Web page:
Google's CEO was sitting on Apple's board, being privy to Apple's plans and products while at the same time planning to compete with their "partner" by producing basically a clone of Apple's work. That is beyond a sh*tty thing to do to your "partner". Eric, should have "excused himself" from Apple's board long before, while stating that they were planning to compete "head to head" with Apple... but then again think of all of the intel he wouldn't have been able to gather if he did that.



     


    An oft-repeated claim that doesn't even make sense.


     


    First off, Jobs _NEVER_ accused Schmidt of stealing anything from board meetings.  He only went "thermonuclear" three years after the iPhone debut, when Google finally turned on multi-touch.   At that point, Jobs called Google copiers... as if Apple had invented multi-touch, which they did not.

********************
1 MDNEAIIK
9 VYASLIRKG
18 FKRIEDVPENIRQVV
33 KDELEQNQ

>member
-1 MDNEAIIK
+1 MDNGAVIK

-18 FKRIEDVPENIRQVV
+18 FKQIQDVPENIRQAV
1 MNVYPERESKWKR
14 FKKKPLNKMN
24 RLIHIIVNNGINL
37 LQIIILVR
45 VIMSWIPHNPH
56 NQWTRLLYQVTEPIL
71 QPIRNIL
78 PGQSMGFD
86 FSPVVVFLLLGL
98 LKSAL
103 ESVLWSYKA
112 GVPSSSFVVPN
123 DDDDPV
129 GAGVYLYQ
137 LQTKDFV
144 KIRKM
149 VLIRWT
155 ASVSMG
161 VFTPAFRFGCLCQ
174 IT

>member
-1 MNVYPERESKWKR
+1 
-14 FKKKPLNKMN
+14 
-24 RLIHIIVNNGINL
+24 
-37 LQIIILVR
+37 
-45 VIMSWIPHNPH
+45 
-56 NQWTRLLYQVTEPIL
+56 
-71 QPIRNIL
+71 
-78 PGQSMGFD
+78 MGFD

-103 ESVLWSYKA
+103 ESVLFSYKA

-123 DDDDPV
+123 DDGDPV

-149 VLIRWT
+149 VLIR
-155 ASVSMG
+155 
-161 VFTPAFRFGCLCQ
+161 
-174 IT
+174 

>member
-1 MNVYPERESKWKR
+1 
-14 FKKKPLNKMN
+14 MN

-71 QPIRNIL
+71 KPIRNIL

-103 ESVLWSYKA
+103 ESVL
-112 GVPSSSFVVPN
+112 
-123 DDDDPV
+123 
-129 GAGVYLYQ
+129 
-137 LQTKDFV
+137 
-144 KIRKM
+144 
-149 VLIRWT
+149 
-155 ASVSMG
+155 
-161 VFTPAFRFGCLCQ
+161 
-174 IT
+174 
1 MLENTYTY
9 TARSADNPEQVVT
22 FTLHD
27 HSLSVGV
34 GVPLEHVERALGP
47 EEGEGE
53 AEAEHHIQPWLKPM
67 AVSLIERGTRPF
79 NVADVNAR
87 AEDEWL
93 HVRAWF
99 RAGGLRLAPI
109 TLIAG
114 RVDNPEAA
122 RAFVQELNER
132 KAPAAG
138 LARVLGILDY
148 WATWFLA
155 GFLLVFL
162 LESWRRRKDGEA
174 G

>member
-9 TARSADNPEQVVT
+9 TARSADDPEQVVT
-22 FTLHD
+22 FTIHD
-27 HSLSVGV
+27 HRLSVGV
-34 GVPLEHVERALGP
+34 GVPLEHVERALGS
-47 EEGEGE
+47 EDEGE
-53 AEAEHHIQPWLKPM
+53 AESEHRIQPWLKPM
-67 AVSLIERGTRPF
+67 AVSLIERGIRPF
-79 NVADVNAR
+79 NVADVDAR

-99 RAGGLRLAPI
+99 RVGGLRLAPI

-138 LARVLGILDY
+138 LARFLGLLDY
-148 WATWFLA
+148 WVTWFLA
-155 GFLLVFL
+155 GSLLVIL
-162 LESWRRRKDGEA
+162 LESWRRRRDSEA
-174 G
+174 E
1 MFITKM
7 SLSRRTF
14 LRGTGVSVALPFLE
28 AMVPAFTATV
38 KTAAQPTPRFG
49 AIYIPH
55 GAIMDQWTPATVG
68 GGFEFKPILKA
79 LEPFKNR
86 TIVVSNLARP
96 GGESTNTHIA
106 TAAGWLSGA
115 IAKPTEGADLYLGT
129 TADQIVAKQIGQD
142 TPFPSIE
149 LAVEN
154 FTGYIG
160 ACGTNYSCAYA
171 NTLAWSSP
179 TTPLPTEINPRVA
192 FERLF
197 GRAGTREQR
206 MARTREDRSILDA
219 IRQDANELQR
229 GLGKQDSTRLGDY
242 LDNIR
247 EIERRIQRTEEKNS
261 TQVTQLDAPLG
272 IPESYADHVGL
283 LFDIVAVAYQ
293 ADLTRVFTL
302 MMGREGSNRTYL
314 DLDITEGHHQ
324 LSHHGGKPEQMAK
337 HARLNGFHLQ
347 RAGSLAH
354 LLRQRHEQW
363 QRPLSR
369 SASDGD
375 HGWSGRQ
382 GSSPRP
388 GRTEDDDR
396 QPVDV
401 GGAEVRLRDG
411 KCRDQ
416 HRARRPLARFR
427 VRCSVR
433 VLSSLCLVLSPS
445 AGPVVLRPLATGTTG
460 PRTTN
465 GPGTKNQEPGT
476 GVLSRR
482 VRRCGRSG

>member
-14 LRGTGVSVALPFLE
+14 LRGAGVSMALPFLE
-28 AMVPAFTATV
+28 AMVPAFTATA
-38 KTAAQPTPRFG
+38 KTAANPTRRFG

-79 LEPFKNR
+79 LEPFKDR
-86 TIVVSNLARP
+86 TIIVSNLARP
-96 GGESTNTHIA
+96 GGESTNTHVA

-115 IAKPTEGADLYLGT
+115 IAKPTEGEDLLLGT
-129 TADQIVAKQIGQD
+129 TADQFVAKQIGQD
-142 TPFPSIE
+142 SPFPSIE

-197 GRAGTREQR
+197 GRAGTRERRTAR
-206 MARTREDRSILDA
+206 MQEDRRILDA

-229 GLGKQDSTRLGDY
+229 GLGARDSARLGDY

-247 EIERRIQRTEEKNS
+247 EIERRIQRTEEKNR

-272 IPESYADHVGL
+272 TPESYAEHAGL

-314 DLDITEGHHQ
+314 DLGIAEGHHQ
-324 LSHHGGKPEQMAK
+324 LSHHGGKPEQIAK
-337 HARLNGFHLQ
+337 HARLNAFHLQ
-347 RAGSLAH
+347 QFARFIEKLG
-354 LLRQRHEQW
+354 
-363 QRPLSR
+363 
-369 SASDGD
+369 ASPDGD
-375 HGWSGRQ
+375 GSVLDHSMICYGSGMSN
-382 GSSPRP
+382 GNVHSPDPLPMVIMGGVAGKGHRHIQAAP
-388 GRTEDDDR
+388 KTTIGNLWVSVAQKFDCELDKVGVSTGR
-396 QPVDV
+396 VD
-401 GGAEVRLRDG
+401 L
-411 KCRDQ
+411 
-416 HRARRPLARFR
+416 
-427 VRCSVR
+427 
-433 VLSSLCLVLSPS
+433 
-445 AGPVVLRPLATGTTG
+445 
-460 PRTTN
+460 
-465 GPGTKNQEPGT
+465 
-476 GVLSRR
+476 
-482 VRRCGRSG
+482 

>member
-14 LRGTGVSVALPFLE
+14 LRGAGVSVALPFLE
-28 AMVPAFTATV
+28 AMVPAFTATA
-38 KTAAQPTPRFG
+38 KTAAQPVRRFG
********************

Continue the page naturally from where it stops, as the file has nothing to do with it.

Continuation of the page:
Google bought Android back in mid-2005.  Suddenly Apple became very interested in making a phone as well and started creating the first iPod based UI test mules.  A year later, Apple _invites_ Schmidt to their board.   Who was spying on whom?


     


    Finally, Schmidt was only in a few months' meetings (at which we don't even know if he was shown anything... heck, Apple didn't even show the iPhone to the CEO of Cingular until late December 2006) before the iPhone debut in 2007.   After that, anyone could copy it.  You sure didn't need someone invited to the Apple board to do that.


     


    Quote:


    Eric Schmidt was essentially a mole on Apple's board. Google wanted to be sure that their maps, search and YouTube was on Apple's devices so they could harvest user data AND gain insight on Apple's products and plans. Had Apple known what Google was planning, their is no way in hell that Eric Schmidt would have been allowed anywhere near the Apple campus let alone sit on their board. Steve was furious because he was betrayed by a snake posing as a partner.